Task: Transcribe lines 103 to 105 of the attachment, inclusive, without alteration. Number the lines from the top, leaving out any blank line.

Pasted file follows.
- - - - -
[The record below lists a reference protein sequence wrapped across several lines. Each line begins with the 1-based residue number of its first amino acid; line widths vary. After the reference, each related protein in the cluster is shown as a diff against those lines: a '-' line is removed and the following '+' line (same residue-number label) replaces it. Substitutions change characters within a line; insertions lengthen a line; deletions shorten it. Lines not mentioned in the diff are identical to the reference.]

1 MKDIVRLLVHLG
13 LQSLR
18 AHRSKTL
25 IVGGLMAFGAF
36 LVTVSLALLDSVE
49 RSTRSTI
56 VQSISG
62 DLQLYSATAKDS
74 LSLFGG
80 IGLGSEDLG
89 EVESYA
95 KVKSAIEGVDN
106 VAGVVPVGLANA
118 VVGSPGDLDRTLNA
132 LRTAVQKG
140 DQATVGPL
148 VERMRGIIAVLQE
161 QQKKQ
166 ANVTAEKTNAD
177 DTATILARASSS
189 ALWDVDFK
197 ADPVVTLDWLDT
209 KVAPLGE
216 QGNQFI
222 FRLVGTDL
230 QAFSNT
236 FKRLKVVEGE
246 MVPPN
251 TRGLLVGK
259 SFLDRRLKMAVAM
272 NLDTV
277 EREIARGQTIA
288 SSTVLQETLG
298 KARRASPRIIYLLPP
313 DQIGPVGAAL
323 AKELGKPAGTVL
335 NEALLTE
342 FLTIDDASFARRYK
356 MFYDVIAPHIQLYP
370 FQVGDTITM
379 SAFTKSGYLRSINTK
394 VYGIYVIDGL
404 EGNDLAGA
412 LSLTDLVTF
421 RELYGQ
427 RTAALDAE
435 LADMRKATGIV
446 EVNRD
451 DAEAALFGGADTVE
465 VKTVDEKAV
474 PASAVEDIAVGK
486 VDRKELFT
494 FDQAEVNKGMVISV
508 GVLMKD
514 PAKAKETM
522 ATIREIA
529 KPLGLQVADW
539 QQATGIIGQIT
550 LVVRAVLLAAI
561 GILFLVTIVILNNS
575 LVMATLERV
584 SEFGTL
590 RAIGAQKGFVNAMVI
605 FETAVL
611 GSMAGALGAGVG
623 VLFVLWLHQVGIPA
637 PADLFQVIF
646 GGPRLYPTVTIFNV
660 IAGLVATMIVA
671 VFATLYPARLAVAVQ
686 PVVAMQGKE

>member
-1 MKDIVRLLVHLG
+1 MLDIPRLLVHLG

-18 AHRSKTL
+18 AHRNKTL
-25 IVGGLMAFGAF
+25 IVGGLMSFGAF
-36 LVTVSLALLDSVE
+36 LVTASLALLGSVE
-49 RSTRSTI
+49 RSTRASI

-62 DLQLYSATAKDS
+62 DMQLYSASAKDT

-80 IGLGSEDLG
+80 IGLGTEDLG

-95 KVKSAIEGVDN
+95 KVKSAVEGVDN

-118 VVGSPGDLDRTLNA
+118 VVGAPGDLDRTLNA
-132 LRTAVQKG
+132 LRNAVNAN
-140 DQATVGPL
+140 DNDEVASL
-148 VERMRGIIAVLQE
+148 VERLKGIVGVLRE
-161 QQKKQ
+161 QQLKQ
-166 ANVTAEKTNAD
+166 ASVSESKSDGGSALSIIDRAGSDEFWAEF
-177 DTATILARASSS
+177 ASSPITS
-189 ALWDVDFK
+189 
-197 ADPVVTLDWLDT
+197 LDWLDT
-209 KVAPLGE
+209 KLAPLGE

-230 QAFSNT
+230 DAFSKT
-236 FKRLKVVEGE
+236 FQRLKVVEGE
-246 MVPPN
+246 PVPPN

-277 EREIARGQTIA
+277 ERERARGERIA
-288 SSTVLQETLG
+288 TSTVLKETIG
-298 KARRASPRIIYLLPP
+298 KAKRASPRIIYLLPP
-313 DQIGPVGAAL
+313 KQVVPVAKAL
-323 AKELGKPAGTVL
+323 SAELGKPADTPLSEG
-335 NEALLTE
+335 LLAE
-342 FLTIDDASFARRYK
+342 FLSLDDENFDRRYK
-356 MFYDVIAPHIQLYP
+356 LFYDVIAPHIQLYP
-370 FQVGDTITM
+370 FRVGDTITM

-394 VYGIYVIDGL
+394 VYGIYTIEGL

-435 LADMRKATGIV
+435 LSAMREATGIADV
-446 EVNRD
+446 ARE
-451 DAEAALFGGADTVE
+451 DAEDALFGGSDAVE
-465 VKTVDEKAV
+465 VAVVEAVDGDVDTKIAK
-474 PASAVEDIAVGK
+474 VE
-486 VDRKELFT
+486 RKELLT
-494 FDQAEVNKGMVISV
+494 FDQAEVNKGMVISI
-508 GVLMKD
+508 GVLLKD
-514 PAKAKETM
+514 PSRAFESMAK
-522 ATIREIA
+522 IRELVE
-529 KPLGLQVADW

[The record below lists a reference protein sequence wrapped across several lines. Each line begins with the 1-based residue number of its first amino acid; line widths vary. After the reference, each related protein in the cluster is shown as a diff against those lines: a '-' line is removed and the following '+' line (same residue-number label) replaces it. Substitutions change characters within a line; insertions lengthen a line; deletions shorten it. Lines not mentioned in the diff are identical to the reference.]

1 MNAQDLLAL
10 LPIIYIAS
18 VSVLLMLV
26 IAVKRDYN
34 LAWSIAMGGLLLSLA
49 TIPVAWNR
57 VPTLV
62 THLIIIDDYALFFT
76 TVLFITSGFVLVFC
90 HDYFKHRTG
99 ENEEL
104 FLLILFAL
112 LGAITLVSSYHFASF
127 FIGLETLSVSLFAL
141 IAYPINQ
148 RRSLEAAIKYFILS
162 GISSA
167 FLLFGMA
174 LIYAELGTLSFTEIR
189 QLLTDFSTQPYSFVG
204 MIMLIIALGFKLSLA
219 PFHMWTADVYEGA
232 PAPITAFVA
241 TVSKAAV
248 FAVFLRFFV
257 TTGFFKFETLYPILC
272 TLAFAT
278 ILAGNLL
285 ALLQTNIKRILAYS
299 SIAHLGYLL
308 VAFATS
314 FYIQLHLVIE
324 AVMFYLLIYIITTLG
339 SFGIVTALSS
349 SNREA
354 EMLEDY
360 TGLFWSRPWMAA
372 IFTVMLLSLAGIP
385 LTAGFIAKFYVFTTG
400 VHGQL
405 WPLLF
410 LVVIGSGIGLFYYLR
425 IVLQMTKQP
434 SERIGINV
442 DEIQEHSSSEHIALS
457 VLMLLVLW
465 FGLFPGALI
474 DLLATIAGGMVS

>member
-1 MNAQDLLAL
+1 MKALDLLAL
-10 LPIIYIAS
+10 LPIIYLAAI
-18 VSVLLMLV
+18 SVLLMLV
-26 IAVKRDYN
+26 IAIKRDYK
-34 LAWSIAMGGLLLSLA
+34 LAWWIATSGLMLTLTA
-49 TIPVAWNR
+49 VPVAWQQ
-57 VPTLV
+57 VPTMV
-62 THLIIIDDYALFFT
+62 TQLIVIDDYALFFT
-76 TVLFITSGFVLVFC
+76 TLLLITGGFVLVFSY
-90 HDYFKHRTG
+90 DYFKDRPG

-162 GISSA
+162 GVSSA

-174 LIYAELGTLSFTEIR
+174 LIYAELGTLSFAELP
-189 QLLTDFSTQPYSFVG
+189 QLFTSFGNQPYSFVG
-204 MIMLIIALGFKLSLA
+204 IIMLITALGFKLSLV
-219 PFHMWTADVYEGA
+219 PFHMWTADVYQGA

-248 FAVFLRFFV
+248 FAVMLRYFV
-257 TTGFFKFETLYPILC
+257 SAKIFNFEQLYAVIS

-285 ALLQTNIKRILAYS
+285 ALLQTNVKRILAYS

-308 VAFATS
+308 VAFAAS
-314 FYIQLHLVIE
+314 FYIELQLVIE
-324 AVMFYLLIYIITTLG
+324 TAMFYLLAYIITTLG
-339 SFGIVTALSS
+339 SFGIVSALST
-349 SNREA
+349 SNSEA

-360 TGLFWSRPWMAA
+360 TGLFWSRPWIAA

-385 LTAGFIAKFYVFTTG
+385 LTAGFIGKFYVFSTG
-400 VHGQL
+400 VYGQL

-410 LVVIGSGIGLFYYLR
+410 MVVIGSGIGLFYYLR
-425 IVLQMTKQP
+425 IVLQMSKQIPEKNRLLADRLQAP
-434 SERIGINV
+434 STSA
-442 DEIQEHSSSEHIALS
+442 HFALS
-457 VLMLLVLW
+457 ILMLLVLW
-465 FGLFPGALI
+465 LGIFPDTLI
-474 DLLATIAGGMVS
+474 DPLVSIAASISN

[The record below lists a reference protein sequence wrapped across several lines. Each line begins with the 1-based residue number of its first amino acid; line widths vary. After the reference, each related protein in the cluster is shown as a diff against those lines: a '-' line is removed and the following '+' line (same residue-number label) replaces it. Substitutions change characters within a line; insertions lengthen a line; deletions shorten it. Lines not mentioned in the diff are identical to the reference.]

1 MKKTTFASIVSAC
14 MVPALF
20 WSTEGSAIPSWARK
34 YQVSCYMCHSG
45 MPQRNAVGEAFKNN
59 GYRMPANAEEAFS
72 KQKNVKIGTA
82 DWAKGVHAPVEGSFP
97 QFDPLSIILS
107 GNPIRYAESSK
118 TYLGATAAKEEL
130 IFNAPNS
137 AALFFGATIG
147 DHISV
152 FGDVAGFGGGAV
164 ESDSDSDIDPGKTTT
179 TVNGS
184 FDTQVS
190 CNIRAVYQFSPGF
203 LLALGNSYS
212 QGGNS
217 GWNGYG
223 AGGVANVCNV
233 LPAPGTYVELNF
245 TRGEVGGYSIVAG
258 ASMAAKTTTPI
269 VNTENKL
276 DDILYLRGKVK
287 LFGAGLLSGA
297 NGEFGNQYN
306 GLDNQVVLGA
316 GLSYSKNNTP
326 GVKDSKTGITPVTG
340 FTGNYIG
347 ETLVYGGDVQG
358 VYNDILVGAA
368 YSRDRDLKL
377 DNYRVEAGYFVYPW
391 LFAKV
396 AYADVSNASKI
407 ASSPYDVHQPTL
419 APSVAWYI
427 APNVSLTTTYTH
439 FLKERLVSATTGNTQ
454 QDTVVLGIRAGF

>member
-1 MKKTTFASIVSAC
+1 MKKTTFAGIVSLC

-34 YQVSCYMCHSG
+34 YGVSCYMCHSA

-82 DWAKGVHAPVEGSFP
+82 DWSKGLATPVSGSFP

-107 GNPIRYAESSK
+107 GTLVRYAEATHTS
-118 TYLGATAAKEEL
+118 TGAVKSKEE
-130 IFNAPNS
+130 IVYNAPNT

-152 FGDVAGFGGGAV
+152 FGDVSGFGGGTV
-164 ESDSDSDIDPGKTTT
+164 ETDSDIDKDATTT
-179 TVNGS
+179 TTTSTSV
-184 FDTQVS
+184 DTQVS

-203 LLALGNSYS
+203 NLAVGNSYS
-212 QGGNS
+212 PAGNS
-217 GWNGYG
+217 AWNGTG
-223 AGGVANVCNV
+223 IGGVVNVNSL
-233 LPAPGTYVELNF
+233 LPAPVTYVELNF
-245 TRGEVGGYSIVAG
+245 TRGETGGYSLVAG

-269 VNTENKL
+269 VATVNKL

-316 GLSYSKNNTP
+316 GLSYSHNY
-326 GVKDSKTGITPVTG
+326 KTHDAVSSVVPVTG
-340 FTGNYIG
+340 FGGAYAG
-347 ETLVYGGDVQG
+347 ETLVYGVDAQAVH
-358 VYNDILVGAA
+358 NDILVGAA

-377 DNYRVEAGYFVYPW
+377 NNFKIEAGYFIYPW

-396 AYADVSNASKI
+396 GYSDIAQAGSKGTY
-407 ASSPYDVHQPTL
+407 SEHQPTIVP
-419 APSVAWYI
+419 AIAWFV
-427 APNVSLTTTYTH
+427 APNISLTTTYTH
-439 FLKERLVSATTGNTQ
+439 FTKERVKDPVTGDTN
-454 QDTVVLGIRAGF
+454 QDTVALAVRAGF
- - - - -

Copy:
+177 ASSPITS
-189 ALWDVDFK
+189 